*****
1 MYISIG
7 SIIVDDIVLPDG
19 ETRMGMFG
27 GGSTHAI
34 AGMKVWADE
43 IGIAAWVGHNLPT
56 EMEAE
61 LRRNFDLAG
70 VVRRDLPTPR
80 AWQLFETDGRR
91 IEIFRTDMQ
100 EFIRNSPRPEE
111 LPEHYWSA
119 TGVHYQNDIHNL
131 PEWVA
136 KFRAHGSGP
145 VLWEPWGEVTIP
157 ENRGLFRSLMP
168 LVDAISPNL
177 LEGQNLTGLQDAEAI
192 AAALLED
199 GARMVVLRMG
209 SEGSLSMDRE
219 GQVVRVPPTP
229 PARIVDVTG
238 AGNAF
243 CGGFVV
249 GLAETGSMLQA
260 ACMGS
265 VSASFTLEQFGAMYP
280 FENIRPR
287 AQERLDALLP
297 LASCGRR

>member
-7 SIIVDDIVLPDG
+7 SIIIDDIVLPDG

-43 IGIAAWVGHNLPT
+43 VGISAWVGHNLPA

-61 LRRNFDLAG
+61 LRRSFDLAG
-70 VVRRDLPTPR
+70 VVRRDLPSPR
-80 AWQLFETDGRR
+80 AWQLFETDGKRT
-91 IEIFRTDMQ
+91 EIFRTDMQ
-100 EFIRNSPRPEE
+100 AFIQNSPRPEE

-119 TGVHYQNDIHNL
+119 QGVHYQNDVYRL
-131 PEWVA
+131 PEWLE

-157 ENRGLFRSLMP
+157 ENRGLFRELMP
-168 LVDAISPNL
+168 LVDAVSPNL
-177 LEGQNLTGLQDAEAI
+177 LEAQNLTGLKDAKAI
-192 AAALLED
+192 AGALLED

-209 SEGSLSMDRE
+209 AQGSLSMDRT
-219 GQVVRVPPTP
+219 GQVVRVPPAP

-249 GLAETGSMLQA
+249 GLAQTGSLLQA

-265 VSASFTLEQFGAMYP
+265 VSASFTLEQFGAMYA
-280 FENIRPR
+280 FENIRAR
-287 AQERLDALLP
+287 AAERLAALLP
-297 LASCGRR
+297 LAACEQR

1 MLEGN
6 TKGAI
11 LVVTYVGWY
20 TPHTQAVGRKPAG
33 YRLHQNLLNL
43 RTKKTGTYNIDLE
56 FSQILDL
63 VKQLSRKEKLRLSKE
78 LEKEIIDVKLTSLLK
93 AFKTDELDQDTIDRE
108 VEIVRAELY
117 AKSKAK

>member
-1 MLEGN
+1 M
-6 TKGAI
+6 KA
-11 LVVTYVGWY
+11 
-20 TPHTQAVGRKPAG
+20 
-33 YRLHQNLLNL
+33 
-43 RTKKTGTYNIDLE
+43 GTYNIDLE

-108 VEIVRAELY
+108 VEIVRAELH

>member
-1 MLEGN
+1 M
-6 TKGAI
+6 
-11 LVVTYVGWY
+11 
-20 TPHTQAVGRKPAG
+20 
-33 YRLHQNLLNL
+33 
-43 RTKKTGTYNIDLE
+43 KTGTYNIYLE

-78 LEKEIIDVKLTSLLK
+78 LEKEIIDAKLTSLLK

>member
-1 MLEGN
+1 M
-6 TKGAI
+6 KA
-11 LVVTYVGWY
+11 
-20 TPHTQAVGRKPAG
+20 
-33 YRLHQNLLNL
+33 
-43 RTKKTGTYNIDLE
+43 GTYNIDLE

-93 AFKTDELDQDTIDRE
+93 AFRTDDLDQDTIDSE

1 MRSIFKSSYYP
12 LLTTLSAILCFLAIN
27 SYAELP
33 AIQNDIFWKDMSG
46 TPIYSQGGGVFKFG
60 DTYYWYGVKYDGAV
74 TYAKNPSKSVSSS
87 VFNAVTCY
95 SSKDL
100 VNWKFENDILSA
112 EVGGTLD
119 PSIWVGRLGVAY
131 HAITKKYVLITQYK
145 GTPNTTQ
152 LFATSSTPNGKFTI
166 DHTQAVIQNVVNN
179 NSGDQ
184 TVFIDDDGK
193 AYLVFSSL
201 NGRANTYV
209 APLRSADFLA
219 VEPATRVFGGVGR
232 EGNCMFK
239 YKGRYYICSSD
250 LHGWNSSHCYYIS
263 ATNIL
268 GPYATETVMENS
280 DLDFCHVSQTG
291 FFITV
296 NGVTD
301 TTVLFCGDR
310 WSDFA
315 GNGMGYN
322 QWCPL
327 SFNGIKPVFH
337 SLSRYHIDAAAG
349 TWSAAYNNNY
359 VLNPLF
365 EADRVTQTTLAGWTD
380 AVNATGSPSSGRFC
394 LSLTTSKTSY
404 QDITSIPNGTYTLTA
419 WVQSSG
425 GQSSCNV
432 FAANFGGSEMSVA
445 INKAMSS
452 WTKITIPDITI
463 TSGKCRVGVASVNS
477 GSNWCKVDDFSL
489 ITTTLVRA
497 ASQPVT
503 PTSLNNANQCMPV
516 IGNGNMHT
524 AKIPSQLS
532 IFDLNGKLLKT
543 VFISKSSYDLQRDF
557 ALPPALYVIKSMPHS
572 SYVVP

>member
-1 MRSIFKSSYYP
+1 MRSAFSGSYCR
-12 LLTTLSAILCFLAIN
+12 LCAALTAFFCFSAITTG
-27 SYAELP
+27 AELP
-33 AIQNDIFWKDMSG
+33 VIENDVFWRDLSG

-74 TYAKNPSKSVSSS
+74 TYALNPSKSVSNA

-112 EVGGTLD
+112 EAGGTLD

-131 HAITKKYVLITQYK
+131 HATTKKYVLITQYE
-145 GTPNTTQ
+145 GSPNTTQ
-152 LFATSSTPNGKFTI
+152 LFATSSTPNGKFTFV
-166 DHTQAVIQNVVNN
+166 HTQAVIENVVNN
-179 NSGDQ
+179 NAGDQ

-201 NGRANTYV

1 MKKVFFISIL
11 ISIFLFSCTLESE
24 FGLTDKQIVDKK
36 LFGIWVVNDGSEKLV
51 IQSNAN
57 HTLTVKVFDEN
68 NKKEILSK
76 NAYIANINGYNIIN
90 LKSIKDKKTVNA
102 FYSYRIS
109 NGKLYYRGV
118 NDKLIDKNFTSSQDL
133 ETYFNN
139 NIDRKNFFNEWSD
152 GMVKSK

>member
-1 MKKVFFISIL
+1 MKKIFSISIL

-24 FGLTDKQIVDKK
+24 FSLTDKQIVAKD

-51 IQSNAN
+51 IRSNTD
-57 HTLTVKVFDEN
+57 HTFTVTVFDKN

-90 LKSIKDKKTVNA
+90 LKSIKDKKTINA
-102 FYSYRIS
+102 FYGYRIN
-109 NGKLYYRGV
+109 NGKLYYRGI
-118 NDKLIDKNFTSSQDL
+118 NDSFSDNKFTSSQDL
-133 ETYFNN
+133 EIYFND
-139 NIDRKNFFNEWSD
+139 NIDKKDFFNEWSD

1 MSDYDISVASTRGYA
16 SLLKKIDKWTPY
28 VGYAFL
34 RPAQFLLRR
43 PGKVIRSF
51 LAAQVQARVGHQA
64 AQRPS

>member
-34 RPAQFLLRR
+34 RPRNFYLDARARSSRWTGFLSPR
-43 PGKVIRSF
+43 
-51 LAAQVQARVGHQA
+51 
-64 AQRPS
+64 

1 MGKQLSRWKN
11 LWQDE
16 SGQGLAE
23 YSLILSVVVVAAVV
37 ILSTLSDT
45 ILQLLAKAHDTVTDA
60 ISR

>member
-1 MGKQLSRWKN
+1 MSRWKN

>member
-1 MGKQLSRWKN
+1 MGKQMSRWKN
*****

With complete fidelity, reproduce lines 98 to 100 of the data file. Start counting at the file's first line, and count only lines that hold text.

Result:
-43 RTKKTGTYNIDLE
+43 GTYNIDLE

-108 VEIVRAELY